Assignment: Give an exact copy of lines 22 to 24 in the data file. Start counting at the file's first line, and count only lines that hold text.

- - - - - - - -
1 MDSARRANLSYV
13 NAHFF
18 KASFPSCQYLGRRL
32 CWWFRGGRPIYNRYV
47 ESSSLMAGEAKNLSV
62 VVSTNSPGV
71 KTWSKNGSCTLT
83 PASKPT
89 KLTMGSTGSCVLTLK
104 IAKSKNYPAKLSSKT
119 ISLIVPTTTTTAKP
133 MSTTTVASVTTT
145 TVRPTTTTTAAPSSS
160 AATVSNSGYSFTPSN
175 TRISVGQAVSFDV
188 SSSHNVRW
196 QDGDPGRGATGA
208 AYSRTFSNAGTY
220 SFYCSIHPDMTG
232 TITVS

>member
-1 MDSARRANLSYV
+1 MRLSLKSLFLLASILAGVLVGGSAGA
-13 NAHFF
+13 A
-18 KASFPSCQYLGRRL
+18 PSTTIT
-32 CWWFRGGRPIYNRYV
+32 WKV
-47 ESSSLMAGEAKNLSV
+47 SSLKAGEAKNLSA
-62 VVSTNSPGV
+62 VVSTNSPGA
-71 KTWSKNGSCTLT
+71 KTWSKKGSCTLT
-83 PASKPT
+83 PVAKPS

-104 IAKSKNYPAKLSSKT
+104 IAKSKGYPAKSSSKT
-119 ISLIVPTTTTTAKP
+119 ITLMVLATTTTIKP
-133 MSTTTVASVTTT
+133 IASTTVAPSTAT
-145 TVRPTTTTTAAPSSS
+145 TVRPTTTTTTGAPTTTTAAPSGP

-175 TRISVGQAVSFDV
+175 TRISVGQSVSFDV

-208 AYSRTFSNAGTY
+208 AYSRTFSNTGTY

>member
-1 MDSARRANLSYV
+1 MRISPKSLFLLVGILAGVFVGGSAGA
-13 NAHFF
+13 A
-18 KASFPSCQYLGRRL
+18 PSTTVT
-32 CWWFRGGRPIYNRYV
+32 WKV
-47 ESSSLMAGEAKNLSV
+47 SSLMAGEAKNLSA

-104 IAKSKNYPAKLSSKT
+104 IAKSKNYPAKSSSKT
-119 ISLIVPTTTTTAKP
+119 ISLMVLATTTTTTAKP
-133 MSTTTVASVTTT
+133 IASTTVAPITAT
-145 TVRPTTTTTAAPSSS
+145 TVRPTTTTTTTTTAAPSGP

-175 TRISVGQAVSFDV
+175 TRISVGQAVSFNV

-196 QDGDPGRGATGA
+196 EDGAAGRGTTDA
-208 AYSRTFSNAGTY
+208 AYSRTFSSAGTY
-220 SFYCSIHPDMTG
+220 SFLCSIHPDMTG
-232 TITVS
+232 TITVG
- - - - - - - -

-1 MDSARRANLSYV
+1 MRLSLKSLFLLASILAGVLVGGSAGA
-13 NAHFF